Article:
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Concern over use of MoD land as armed forces step up training

As units move from Germany to the Aldershot area, bikers, ramblers and dog walkers fear their access to MoD land could be restricted

Captured Moment
Around 150 people packed into Church Crookham's Memorial Hall for the presentation. Picture by Captured Moment.

Mountain bikers, ramblers and dog walkers fear their access to Ministry of Defence (MoD) land could be severely restricted as the armed forces step up training across the News & Mail area.

Military use of training land is set to increase as a number of units move from Germany to the Aldershot area over the next six years.

Around 150 people packed into the Memorial Hall in Sandy Lane, Church Crookham, on June 5 to listen to a presentation by Lt Col (Retd) Mark Ludlow, training safety officer for the Defence Infrastructure Organisation, as to how the changes will affect the public.

He said changes to health and safety meant the individual officer conducting the exercise will now be personally liable for any injury to a solider or civilian.

Lt Col Ludlow added the MoD has a presumption in favour of public access when its land is not being used for military training. But he said the armed forces face a number of problems while training, including illegal activities such as motorsport, arson, fly-tipping and the making of mountain bike tracks and jumps.

Dog mess left on training areas is a big problem as are people who ignore the red flags on firing ranges such as Ash.

People were warned to expect more armoured vehicles using the land, including the huge Mastiff, whose young drivers could easily run over a dog ‘without even knowing’.

Lt Col Ludlow said the 1976 bye-laws were ‘not perfect’ and a review is currently taking place across the entire crown estate. One man asked if it meant the end of single track mountain biking, which has been enjoyed for the last 40 years.

Lt Col Ludlow replied: "Mountain biking is a popular sport within all three services and it’s something to be encouraged but as the bye-laws stand it is prohibited."

Fleet trader and keen cyclist Kevin Whibley asked if horse riding would be allowed to continue and Lt Col Ludlow again said it was not allowed except under permit.

Hart district councillor Steve Forster suggested the MoD should consider adopting a zone and flag system to stop civilians using the land when it is actually carrying out training, to which Lt Col Ludlow said was an options under consideration.

Among those at the meeting were members of the Trail Action Group (TAG), which represents mountain bikers who ride on land including Ash Ranges, Hawley Common, Minley Wood, Pyestock Hill and Velmead Woods in Fleet, Old Dean Common in Camberley, Yateley Heath and the Caeser’s Camp/Rushmoor Arena area between Aldershot, Fleet and Farnham.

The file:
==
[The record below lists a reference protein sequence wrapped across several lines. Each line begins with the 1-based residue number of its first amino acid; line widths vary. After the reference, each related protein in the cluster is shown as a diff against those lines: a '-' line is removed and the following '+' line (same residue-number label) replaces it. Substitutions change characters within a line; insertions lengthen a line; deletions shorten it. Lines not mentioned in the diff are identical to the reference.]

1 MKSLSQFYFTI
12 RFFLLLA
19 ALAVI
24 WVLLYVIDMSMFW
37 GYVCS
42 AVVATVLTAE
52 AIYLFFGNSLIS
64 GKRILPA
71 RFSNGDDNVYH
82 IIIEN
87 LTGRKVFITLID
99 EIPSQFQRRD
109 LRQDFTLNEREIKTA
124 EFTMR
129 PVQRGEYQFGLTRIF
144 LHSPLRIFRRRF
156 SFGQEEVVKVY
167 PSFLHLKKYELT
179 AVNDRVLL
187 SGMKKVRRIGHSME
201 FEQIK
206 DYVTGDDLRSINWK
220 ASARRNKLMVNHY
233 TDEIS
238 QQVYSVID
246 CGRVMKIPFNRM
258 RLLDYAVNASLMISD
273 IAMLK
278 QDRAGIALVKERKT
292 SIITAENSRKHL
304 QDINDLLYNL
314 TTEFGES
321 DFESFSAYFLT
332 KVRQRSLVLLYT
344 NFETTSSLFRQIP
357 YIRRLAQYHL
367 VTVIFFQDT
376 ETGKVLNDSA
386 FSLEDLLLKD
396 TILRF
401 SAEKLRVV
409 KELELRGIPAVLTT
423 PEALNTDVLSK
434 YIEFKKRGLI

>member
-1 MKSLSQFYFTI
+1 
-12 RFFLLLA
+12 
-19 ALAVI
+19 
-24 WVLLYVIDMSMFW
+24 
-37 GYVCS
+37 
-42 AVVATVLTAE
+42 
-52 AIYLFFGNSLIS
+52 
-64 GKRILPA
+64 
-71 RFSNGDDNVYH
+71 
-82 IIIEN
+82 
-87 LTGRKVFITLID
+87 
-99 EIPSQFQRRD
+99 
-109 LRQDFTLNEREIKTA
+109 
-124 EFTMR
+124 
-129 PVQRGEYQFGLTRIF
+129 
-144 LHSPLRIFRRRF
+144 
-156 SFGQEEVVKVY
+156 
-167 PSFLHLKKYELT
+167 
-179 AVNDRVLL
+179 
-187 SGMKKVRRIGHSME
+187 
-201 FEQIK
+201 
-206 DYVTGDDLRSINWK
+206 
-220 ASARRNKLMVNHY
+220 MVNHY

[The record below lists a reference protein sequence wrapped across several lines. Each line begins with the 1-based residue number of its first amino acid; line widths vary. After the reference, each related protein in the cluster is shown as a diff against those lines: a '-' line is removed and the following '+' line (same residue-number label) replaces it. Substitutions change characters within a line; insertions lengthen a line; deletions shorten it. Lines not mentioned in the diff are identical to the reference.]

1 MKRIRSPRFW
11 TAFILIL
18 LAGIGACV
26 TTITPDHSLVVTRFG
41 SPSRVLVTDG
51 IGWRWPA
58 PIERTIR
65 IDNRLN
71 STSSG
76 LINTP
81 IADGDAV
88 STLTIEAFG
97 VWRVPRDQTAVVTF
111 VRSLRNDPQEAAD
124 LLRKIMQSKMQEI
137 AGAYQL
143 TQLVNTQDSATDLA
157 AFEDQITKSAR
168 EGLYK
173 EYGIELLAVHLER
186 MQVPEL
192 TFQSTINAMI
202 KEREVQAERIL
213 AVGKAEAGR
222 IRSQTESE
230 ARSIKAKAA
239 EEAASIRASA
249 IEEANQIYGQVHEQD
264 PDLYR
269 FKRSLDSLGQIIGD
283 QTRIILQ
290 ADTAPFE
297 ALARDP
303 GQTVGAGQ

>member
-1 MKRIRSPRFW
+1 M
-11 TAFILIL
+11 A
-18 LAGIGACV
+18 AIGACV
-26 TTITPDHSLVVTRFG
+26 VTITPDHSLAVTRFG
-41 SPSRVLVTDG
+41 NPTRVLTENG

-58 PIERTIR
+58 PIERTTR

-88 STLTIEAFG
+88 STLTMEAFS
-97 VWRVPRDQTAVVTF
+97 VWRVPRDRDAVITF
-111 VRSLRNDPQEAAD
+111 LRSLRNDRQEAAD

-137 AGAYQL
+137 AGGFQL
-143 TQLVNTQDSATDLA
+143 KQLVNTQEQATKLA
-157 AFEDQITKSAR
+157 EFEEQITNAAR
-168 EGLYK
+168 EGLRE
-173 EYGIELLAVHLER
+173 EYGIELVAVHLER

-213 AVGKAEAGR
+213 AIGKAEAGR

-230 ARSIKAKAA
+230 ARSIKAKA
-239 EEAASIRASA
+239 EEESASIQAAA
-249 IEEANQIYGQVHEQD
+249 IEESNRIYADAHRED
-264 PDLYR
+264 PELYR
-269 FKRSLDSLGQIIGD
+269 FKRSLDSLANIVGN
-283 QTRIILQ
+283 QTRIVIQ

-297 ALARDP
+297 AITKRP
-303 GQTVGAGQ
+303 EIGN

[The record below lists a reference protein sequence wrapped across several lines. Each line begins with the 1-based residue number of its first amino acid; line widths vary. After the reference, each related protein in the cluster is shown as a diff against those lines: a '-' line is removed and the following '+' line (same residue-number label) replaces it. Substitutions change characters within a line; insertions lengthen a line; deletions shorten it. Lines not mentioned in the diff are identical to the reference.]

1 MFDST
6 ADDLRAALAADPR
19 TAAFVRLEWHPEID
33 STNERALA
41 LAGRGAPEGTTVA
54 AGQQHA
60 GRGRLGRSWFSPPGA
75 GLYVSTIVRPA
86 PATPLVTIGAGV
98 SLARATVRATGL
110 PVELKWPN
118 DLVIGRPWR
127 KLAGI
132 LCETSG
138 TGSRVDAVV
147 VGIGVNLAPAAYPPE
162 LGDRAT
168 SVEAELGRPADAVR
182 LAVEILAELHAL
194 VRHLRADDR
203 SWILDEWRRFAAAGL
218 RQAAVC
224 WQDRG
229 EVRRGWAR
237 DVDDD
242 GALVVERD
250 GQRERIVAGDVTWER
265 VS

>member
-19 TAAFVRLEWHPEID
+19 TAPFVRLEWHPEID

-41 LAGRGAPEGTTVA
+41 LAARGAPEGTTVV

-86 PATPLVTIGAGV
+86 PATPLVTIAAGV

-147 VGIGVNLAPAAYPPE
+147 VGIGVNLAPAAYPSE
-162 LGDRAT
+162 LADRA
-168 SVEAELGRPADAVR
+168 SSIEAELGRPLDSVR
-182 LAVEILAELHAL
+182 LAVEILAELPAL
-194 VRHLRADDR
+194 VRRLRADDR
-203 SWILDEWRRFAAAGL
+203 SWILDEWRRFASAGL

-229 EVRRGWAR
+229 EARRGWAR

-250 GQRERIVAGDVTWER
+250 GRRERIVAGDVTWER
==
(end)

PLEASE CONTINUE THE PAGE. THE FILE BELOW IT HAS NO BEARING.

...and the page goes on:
Fleet resident Russell Funnell, 49, rides with the Tunnel Hill Trolls, whose members sit on the TAG committee. He said he came away from the meeting ‘confused’.

“Mountain bikers of course, came away not knowing where we stand and what the future really holds,” he added.

“The messages that came out of the meeting were mixed, on one hand be careful and considerate on military land when riding over there, but on the other hand there was the threat of all our activities being considered illegal and what constitutes the surface we can legally ride on.

“I had every sympathy for the military personnel who at the end of the day are just doing their job, but it felt to me like they were preparing us for really bad news about an outright ban on cycling on their land.

“But it didn’t really come, although there is still the threat of this under the current bye-laws and maybe even more so in the revised bye-laws.”

Mr Funnell said the best way forward for mountain bikers was to try and find a way of legally co-existing with the MoD on its land.

“So hopefully a proper dialogue will open up between those that make the rules and the rest of us,” he added.

Mr Whibley said: “The shame would be when all issues come for review that cyclists, ramblers and dog walkers are treated en mass with those that do not abide by the most basic codes of conduct.

“Legislation against any activity is messy and expensive, it does not make friends and it does not encourage good working relations between groups of people.

“A code of conduct on the other hand is a simple and effective way to ensure that everyone knows how to behave and work together.”

 
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